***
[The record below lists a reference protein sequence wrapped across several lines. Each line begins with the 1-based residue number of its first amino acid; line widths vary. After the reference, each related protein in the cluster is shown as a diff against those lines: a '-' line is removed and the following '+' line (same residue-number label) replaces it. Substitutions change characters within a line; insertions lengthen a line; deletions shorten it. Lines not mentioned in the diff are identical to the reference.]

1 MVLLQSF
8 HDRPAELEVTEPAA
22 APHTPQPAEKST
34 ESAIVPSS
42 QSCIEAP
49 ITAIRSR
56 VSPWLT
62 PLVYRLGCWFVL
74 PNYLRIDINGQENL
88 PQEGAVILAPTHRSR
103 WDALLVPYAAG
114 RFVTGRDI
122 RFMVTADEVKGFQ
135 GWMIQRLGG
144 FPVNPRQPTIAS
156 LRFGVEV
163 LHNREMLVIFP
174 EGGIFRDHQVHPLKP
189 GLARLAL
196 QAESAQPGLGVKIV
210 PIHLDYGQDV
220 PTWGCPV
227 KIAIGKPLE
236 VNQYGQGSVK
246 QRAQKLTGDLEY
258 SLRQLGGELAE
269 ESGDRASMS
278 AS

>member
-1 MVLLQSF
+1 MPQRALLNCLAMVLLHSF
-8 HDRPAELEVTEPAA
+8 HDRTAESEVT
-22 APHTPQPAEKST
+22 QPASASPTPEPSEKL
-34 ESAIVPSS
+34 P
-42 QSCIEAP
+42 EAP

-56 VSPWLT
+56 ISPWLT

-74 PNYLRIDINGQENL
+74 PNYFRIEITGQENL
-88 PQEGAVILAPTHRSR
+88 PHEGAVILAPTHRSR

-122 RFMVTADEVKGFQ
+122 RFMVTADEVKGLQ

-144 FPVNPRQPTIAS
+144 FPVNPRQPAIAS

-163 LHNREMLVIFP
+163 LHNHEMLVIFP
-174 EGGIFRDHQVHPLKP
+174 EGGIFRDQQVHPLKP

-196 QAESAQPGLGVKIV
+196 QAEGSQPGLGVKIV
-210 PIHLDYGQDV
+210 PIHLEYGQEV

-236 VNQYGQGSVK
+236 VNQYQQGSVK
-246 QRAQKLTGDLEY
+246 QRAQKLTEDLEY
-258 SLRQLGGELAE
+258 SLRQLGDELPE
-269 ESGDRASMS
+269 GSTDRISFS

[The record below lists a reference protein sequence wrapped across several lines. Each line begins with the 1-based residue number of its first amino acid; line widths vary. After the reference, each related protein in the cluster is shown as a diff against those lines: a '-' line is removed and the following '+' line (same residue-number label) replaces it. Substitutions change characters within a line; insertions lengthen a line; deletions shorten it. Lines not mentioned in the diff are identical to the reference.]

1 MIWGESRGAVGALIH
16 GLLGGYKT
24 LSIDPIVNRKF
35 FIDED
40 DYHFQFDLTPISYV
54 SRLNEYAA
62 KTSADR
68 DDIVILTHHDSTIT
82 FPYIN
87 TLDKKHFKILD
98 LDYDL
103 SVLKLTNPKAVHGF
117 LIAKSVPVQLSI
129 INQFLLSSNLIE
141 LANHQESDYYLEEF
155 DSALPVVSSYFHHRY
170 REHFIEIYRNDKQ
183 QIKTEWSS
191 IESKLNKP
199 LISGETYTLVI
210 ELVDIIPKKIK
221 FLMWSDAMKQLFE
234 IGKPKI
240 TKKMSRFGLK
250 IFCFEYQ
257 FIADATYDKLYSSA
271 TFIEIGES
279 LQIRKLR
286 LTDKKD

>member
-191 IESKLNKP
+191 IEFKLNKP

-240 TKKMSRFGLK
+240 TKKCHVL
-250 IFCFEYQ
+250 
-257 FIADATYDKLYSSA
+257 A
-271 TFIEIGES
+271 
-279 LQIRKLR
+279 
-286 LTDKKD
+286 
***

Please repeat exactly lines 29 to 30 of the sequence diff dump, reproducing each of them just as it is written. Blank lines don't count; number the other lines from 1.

278 AS

>member